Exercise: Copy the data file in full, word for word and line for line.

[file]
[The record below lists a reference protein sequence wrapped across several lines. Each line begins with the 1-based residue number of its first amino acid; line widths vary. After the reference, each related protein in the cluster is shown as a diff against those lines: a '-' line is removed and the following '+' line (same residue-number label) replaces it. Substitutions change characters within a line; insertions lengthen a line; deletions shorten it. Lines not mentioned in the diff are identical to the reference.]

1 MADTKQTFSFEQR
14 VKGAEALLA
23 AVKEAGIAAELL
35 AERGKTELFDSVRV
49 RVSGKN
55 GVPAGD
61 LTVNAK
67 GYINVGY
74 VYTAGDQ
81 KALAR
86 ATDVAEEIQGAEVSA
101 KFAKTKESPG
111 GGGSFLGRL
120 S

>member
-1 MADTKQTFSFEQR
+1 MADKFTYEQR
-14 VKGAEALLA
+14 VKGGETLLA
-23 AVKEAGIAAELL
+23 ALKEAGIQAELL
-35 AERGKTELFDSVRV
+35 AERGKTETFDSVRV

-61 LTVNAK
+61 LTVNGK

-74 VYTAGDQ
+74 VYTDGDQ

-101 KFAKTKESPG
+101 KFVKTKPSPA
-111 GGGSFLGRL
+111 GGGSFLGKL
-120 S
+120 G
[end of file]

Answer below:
[The record below lists a reference protein sequence wrapped across several lines. Each line begins with the 1-based residue number of its first amino acid; line widths vary. After the reference, each related protein in the cluster is shown as a diff against those lines: a '-' line is removed and the following '+' line (same residue-number label) replaces it. Substitutions change characters within a line; insertions lengthen a line; deletions shorten it. Lines not mentioned in the diff are identical to the reference.]

1 MADTKQTFSFEQR
14 VKGAEALLA
23 AVKEAGIAAELL
35 AERGKTELFDSVRV
49 RVSGKN
55 GVPAGD
61 LTVNAK
67 GYINVGY
74 VYTAGDQ
81 KALAR
86 ATDVAEEIQGAEVSA
101 KFAKTKESPG
111 GGGSFLGRL
120 S

>member
-1 MADTKQTFSFEQR
+1 MADKFTYEQR
-14 VKGAEALLA
+14 VKGGETLLA
-23 AVKEAGIAAELL
+23 ALKEAGIQAELL
-35 AERGKTELFDSVRV
+35 AERGKTETFDSVRV

-61 LTVNAK
+61 LTVNGK

-74 VYTAGDQ
+74 VYTDGDQ

-101 KFAKTKESPG
+101 KFVKTKPSPA
-111 GGGSFLGRL
+111 GGGSFLGKL
-120 S
+120 G